(Rather belatedly: the text of my contribution to our institution’s report-back session after the Lianza 2007 conference. I had a five-minute time limit or I wouldn’t have composed a speech in such detail. Links are to my blog posts about each conference paper. The papers themselves are at the Lianza website.)
Web 2.0 and Library 2.0 are the buzzwords of the decade. They’re all about the new kinds of interactive websites out there, and about the new ideas about getting our users participating in improving our libraries.
Last millenium (I love being able to say that) most web pages were just like a page in a book: someone wrote it, and a bunch of people came along and read it. This millenium, more and more websites are like a whiteboard where the person who owns it hands out a pen to everyone who comes to visit. So you get blogs where visitors can comment. Wikis where visitors can fix typos and add information. Websites where users can create social groups and share information with each other. All of that is Web 2.0.
Library 2.0 is the realisation that a lot of people like this approach — sharing information instead of just taking it. And it’s the idea that if we let people participate in the library like this, then they could help us make our services more useful to them.
This is a huge idea, which is why there’s a lot of talk about it, both for and against. At the conference, I went to at least eight papers about it, so most of them I’m just going to skim over.
I’ll start with the ones against — or at least, the cautious ones. Peter Darlington talked about the IT perspective – about how they have to be careful with new technology, planning for the worst. Modern systems are extremely complex, so they have to make sure that anything added to it doesn’t compromise its security, and doesn’t make everything crash.
Andy Neale talked about how we don’t have to jump on every bandwagon. We should focus on what we’re trying to achieve: he was very keen on figuring out what you want to do first, and only then working out how you’re going to do it technically.
Brian Flaherty and Paul Sutherland were more enthusiastic about Web 2.0. They did point out that there’s no use in just setting up blogs and wikis if they don’t actually add value to our services. But we can use modern technologies to make our search systems easier to use, for example. And we can use them to get users participating in the library.
Paul Reynolds talked more about users participating and creating content, and about harnessing that. We create subject headings, which is great, but if we let users add information about levels we don’t look at, that’d be even better. Or if we let users present search results in a completely different format — like showing books about Captain Cook on a map according to where they were published; or a Beethoven CD side-by-side with an encyclopaedia article about him; or an email every time a new book about cochlear implants is added to the catalogue. We don’t have the time to do all this sort of thing ourselves, but if we made our data openly accessible then our users could do it.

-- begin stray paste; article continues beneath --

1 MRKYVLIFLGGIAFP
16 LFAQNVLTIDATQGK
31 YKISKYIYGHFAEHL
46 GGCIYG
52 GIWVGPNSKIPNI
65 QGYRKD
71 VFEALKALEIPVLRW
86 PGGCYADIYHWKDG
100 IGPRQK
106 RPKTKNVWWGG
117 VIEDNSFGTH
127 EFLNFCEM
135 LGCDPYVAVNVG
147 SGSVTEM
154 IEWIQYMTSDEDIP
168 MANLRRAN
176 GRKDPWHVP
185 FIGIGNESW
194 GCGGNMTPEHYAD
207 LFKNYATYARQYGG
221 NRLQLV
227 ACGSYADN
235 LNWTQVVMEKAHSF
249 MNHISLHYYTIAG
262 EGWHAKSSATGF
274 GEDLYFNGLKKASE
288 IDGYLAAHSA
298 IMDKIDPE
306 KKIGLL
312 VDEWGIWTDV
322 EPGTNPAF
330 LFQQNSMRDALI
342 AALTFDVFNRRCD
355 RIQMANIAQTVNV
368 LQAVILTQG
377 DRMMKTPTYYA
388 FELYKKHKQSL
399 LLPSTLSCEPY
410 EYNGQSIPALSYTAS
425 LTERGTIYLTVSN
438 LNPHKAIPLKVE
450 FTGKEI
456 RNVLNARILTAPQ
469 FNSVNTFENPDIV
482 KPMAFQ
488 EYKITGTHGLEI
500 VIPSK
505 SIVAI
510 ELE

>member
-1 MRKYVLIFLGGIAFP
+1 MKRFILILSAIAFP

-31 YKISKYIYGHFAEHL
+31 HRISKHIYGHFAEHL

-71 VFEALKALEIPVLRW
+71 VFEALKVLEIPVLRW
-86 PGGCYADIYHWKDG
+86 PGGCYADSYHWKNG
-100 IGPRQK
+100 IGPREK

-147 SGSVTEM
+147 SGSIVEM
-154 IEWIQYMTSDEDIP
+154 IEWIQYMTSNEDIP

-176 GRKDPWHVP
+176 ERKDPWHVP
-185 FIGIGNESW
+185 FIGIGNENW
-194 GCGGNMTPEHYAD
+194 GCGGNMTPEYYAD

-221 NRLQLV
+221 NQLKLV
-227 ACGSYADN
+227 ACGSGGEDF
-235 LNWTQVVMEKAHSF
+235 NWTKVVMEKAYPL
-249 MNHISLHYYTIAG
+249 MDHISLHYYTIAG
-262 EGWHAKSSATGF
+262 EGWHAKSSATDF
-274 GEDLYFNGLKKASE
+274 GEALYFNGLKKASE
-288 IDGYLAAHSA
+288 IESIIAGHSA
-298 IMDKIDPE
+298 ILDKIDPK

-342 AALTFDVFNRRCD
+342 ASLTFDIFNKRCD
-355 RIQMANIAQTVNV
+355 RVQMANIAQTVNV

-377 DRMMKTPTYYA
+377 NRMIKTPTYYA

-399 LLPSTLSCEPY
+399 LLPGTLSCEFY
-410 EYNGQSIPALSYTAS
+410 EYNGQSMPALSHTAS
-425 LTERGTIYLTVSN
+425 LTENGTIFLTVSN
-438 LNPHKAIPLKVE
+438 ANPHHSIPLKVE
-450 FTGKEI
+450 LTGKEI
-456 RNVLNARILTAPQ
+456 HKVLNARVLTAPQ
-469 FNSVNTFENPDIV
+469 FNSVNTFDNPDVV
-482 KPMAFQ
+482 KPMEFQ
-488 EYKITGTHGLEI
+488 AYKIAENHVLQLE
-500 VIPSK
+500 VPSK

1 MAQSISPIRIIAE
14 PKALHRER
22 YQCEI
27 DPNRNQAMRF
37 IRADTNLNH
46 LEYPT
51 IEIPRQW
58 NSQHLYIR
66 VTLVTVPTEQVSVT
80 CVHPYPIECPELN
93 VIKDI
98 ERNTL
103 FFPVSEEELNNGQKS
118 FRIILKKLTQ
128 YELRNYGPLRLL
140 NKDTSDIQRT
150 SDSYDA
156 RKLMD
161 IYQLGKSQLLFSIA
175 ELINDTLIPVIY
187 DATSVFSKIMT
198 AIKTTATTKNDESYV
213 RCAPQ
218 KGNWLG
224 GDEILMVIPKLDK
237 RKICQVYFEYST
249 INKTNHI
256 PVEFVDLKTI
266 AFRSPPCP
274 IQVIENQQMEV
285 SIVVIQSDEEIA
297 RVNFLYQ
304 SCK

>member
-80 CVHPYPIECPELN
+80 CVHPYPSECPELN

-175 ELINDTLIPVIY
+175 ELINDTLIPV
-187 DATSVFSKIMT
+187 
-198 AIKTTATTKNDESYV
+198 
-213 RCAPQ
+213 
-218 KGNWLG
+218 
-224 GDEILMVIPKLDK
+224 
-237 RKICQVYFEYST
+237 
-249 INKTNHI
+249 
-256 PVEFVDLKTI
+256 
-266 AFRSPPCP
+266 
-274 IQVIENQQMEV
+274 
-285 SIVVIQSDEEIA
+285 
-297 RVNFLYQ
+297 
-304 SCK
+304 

All of this might sound pretty theoretical, so I’ll get into some examples of what libraries have been doing. The University of Waikato has been creating interactive tutorials, online library tours, and podcasts (that’s essentially blogging by voice instead of typing). A lot of the technology they used to do all of this was available for free on the web.
CPIT have been working on podcast library tours for the same reason as Waikato, so students can listen to them whenever and wherever they need them. They also created a video tour in NZSL, and they’re wanting to do a tour in Te Reo. Again, they talked about focusing on the users, not the technology.
And for the same reason I want to mention the Dental Library at Otago — they didn’t use any new technology at all, but it was the same idea of getting students participating in their own learning. Instead of the normal library tour where students trail around listening passively, the Dental Library created a treasure hunt where the students were essentially creating their own tour.
So you don’t need to use technology to get users participating in the library – but it can let you do some really amazing things. I’m going to finish up with the Horowhenua Library Trust. Their council asked them to help gather all the pieces of the local cultural heritage that were scattered among small organisations and private individuals. So they created a piece of free web software and they asked the people in their community to participate by adding their own information onto the website.
At the conference they played us a recording of a builder who’d never seen a computer in his life — but within an hour and a half of going into the library, he was cataloguing images of machinery for them. They were overwhelmed with volunteers — retired secretaries, people who’d say they could maybe do half an hour a day, and now they’re doing it full-time, four days a week. People are logging in and adding information about photos that no-one else could identify.
Their view of Web 2.0 is of “radical trust”: trusting their community to create their own library — and by giving that trust, they’re getting an amazing digital library that they couldn’t ever have created without that community’s participation.